The new HOPE projections began leaking within days of the rebuke of the casino plan from the Governor’s office.  One could believe this was a mere coincidence, and coincidences are technically possible in political situations.  They are rare when billions of dollars – and who produces and controls them – are at stake.

It is clear that there are organized, connected, and well financed interests who want a casino located at Underground Atlanta.  They are prepared, once again, to promise to alleviate the pain if they could just partner with the Georgia Lottery Corporation to offer video poker and video slot machine lottery games in a Downtown Casino.  They would certainly be willing to operate on the Georgia coast as well, but the Georgia Lottery Commission’s report made it clear that Atlanta is the prize.

If an extension into gambling by GLC is rejected, the alternative to a casino is more cuts to HOPE recipients.  Either students from upper income families that don’t have a 3.7 GPA can be excluded completely, or the per student payout will continue to decrease.

These cuts will have to happen starting in two years according to the newest projections.  That’s about the same time it would take to redevelop Underground into a casino.  But that, as well, could be just another coincidence.


  1. Three Jack says:

    So called conservatives on both the state and federal level have joined with dems to promote class warfare/means testing. This HOPE debacle is proof once again that government is incapable of doing what it is not supposed to do….redistribute wealth.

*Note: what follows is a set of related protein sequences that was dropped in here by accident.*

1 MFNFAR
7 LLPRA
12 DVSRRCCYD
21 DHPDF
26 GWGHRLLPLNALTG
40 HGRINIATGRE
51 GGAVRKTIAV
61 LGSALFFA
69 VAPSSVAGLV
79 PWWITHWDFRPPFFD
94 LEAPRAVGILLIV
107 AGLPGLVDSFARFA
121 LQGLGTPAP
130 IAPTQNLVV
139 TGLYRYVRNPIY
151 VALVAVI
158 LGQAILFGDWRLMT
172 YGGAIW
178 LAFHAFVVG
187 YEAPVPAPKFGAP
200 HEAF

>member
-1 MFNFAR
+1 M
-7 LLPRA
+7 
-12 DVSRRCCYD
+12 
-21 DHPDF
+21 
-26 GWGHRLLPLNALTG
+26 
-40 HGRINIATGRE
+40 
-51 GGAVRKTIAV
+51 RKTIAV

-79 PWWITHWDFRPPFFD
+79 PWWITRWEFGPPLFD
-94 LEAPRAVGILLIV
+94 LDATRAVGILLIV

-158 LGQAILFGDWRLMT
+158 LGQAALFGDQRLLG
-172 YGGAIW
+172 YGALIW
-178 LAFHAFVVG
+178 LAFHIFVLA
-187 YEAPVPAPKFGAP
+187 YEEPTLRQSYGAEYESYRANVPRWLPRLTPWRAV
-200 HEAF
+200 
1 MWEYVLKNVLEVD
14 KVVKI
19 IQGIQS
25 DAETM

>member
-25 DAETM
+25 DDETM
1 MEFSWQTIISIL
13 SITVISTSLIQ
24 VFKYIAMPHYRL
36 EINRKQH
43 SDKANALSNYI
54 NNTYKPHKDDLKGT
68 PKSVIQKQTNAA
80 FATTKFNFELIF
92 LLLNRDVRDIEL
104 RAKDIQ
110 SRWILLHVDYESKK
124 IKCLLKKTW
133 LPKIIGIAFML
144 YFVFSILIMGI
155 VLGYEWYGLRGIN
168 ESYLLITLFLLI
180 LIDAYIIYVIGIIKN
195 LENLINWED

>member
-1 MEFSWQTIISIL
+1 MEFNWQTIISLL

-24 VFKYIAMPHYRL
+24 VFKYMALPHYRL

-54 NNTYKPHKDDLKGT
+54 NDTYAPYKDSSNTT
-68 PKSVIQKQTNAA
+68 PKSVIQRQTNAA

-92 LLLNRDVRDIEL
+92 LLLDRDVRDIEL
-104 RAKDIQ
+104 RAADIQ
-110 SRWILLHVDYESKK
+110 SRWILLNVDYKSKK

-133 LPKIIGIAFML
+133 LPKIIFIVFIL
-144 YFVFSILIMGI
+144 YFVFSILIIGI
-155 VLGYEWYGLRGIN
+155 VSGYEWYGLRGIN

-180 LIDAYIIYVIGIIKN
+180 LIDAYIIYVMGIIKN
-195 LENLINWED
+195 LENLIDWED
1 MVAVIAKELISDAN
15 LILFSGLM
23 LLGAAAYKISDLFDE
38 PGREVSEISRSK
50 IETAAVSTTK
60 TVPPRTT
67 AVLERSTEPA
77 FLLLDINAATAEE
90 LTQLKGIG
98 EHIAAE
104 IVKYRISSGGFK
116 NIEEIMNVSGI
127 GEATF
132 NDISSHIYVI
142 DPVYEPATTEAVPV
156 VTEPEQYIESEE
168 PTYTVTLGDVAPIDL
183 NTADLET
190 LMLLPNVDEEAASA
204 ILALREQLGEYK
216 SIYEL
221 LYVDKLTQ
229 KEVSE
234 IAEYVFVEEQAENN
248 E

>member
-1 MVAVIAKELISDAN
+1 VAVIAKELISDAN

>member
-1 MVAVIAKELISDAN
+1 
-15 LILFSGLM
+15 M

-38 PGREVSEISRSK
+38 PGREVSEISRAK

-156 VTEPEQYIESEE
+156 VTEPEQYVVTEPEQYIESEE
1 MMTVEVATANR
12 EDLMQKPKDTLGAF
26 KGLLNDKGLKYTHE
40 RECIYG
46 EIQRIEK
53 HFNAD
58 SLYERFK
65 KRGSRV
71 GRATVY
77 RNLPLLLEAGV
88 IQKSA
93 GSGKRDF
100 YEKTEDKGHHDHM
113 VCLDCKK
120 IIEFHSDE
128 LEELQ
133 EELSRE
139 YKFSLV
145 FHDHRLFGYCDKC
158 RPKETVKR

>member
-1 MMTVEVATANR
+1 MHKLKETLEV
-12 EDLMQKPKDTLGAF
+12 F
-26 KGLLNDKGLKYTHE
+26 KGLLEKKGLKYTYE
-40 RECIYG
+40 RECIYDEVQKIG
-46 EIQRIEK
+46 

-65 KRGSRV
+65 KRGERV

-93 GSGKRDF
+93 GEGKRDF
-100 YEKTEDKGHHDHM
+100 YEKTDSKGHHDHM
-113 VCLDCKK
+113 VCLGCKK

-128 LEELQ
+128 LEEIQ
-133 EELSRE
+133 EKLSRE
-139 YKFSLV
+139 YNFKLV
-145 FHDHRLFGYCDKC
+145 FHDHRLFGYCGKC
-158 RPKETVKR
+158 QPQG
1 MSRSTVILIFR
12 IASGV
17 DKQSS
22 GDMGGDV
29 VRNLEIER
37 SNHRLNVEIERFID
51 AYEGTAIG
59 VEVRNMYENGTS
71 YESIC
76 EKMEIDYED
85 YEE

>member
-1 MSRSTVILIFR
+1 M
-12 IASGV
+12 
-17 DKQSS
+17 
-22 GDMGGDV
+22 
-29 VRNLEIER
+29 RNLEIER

If the GOP controlled legislature decides to punish families earning $140K in order to favor other families, I hope they get ready for yet another court challenge.

    • ndayspring says:

      You realize that HOPE is funded entirely by Lottery money. Lottery tickets are, in the majority, purchased by lower income households. So, Three Jack, you must realize that the system, as it stands without means testing, is a redistribution of wealth from the poor to the rich. For some reason, this is the only transfer Conservatives seem to never be up in arms over.

      • Calypso says:

        “…the system, as it stands without means testing, is a redistribution of wealth…”

        Somehow, you conveniently left out the all important word ‘voluntary’ between the word ‘a’ and the word ‘redistribution’ in your silly response to Three Jack.

        • ndayspring says:

          Because it was irrelevant. His argument is that, with the Democrat’s suggested changes, the system would be “WEALTH REDISTRIBUTION, OH NOES!” I point out that it’s much more of a wealth redistribution now, since most of the HOPE money comes from lower-income people (as they are the ones who purchase the majority of lotto tickets).
          In either scenario, it’s voluntary. Under the Democratic scenario, no one forces families making over $140k to purchase lotto tickets. But, the point I’m making, is that Three Jack only seems to have a problem with wealth redistribution when money goes from the rich to the poor, as opposed to the other way around.